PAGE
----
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VCU grads urged to turn adversity into strength

Leah Martin | 5/18/2019, 6 a.m.
This year’s graduates of Virginia Commonwealth University have redefined the American dream, university President Michael Rao told a packed audience ...

“We all face adversity,” Mr. Florance said. “Adversity can set you back or it can be channeled as a source of strength and motivation. Your choice.”

He said one teacher in particular, Gordon H. Clem, the late headmaster of Saint Thomas Choir School, made all the difference in his life.

“Do not wait. Today is an exceptionally good day to thank someone who has changed the trajectory of your life,” he told the VCU graduates.

“The vast majority of great melodies are yet to be played, the majority of great paintings have yet to be painted, the majority of great companies have yet to be founded, and the most powerful ideas have yet to be imagined,” Mr. Florance told the graduates. “I captured a new idea that no one had thought of, and each of you still have exactly the same opportunity.”

Mr. Florance was awarded an honorary doctorate of humane letters during the ceremony, recognizing his contributions to society through scholarship, humanitarianism, science, art and public service.

Additionally, Sarah S. Izabel, a native of Brazil and member of the VCU Class of 2020, received the 2019 VCU Board of Visitors Award, which is given to an undergraduate student who represents academic achievement, leadership and service to the university and community.

Miss Izabel, who is pursuing a double major in biology and psychology with the intent of earning a Ph.D. in neuroscience, is the mother of a young son and has used the challenges she has faced as opportunities to demonstrate determination, officials said. The honors student has received a research award from the National Institutes of Health Undergraduate Scholarship Program and serves as VCU’s representative to the State Council for Higher Education.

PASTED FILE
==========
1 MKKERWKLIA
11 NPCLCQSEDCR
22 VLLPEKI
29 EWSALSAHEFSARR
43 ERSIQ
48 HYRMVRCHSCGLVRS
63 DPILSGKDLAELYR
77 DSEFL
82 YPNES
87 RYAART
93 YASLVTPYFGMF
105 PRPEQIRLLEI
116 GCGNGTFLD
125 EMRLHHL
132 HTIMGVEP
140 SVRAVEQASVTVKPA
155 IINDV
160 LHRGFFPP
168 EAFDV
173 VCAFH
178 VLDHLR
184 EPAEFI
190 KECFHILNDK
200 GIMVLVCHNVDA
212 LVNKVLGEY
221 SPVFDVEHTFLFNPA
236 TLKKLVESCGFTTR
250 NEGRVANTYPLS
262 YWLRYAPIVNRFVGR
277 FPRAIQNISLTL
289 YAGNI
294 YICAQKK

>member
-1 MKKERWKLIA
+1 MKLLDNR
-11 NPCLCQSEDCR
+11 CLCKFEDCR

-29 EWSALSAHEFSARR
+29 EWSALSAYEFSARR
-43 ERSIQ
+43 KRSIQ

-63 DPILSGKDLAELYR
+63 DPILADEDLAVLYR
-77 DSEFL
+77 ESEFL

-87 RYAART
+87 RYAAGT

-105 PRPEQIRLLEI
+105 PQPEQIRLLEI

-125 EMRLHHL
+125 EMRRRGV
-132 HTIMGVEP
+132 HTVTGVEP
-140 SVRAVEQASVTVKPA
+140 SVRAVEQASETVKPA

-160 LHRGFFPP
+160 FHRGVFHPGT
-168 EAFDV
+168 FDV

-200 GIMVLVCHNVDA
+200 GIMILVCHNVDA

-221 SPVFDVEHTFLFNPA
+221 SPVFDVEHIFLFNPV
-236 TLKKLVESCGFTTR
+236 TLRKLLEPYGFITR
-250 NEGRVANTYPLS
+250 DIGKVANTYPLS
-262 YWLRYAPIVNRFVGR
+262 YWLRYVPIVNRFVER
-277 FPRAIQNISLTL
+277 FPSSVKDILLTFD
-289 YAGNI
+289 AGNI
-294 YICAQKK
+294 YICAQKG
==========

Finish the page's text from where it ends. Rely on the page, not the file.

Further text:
As this year’s recipient, Miss Izabel will receive a one-year scholarship in the amount equal to in-state tuition and fees.

The university’s Edward A. Wayne Medal, which honors those who have made outstanding contributions or provided exemplary services to VCU, was awarded to William “Bill” and Marsha C. Ginther and Paul A. Gross.

The Ginthers also serve on the steering committee for the university’s “Make It Real Campaign.”

Mr. Gross, a professor emeritus and former executive-in-residence in the VCU College of Health Professions, had a 30-year career in health administration that was capped by his work as president of the hospital division of Humana Inc. His philanthropic efforts for the university for more than 30 years include establishing the Paul A. Gross Distinguished Leadership Lecture series and the Paul A. and Veronica H. Gross Achievement in Nursing Award with his wife, Veronica.

The Presidential Medallion, which recognizes extraordinary achievement in learning and commitment to the mission of VCU, was awarded to Dr. Francis L. Macrina, whose career at VCU has spanned more than 45 years. He was founding director of the Philips Institute for Oral Health Research and a former interim director of the Massey Cancer Center. He also served as the university’s vice president for research and innovation from 2005 to 2018.